Venice's "Baby Berlusconi" Puts His Foot Down in Defense of Cruise Ships & the Local Partito Democratico Comes to Heel
Contrary to some reports, Brugnaro did not cancel the exhibition outright. No, he demanded that the group of city museums (Musei Civici) that organized it postpone it until the photos could be displayed in tandem with his and Paolo Costa's (the Head of the Port Authority) cherished plans to "resolve" the cruise ship problem once and for all by dredging the old polluted Vittorio Emanuele canal that runs from the industrial wastes of Marghera to Venice's cruise ship terminal (http://nuovavenezia.gelocal.it//2015/08/09/grandi-navi-brugnaro-blocca-la-mostra).
Indeed, big-hearted and community-minded as he is, Brugnaro simply proposed to Berengo Gardin that if he wanted to display his photos he do so in the broader context of a "series of meetings and seminars" in which the photographs of cruise ships dwarfing Venice's famous architecture would serve to document the issue whose only solution was--ta-daa!--that proposed by Brugnaro and Costa themselves!
In other words, the images could be displayed here in Venice only as advertising for Brugnaro's own plans.
But, of course, the choice was entirely up to Berengo Gardin. He could choose to allow his images to be exploited in this way, or he could choose not to have them shown at all.
In these first months of Brugnaro's rule it's hard not to get the impression that the blustery new mayor believes himself to be re-enacting, again and again, the heroic old story of David and Goliath. Unfortunately, Brugnaro seems to believe the hero of that tale is Goliath.
And perhaps this should come as no surprise from a man who made his fortune from a temporary employment agency: that is, by catering to the demands of entrenched business interests. Indeed, it struck me as some kind of perverse joke that at this troubled time in its history a city which exists today only because of the most ambitious long-range, civic-minded planning (eg, rerouting mainland rivers over 500 years ago) should elect an impresario of the impermanent, a doge of the disposable, a priest of the provisional, a flunky of the fleeting, a slave of the status quo.
That at a time when any slim hope of Venice's survival as a city (or small town) rather than a mere theme park depends upon innovative and sustainable approaches to job creation, Venetians elected a man whose self-trumpeted business acumen seems distinctly more parasitical in nature than creative. After all, his great fortune comes not from creating jobs, but from just the opposite: from saving businesses from the need to actually add employees.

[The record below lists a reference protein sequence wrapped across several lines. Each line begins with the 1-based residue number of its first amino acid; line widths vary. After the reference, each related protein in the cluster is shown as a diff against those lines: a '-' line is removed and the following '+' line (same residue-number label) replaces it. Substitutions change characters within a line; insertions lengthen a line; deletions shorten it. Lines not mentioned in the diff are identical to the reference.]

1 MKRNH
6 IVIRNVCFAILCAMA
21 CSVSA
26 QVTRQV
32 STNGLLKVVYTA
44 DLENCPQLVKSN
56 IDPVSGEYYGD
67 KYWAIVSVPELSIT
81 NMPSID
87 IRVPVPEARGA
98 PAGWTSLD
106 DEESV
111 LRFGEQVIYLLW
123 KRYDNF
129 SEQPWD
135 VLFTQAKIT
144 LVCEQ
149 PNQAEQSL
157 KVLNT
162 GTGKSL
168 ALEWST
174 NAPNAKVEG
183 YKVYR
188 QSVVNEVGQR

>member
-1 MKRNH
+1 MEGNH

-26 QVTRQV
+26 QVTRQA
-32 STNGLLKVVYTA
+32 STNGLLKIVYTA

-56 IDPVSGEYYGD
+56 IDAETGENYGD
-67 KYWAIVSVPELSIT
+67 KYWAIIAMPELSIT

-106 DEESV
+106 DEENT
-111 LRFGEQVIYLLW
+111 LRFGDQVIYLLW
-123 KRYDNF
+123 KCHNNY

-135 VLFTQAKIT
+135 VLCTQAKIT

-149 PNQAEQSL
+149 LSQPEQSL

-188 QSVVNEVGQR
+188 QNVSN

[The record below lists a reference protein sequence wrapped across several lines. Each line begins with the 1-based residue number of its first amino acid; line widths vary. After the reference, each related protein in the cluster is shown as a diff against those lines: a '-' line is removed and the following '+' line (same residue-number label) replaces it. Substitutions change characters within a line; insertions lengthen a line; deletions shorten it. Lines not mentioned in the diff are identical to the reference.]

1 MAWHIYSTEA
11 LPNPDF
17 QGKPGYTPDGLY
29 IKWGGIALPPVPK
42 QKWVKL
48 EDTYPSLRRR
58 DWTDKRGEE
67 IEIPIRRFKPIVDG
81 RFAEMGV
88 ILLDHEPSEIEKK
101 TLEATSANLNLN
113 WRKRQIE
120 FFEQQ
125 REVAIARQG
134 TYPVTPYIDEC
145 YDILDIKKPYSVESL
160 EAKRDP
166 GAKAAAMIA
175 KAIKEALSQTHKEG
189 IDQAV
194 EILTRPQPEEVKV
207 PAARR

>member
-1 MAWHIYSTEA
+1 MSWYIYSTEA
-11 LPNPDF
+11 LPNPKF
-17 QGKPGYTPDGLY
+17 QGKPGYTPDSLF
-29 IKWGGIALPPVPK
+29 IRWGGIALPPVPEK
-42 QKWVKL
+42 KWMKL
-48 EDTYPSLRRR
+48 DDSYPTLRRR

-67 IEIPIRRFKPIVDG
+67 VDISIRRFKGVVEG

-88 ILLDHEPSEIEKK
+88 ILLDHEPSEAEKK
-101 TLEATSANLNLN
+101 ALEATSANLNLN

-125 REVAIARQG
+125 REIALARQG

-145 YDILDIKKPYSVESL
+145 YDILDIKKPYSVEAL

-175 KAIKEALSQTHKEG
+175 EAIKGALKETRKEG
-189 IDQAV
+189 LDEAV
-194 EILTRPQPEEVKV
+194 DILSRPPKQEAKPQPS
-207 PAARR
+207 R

A rich industrialist, whatever his sins, might point to his wealth as evidence that he knows how to put people to work. Brugnaro's wealth, on the other hand, simply suggests a man who knows how to exploit Italy's troubled labor market by providing cheap, disposable, short-term functionaries to business--at the expense of the country's legions of workers seeking regular employment, as well as of any broader social good.
And, thus, if Brugnaro is himself in the pocket of the cruise ship industry--and he's made no secret of this--then why shouldn't the photographer Berengo Gardin be happy to join him? Sure, one's vision is severely limited inside there, but it's quite cozy, and oh-so-profitable.
Berengo Gardin has refused to this point to do so but, surprisingly enough, both the regional and local leaders of the Partito Democratico, the center-left party, have recently jumped right in. Local papers announced a couple of days ago that, in spite of concerns about the serious environmental effects of Brugnaro's and Costa's plan, Alessandro Moretti (regional head) and Andrea Ferrazzi (city head) are now in favor of the dredging (http://www.veneziatoday/cronaca/moretti-si-canale-vittorio-emauele). Even though Fabio Casson, who ran on the Partito Democratico ticket against Brugnaro in June (and is now in the Italian senate), remains firmly opposed to it.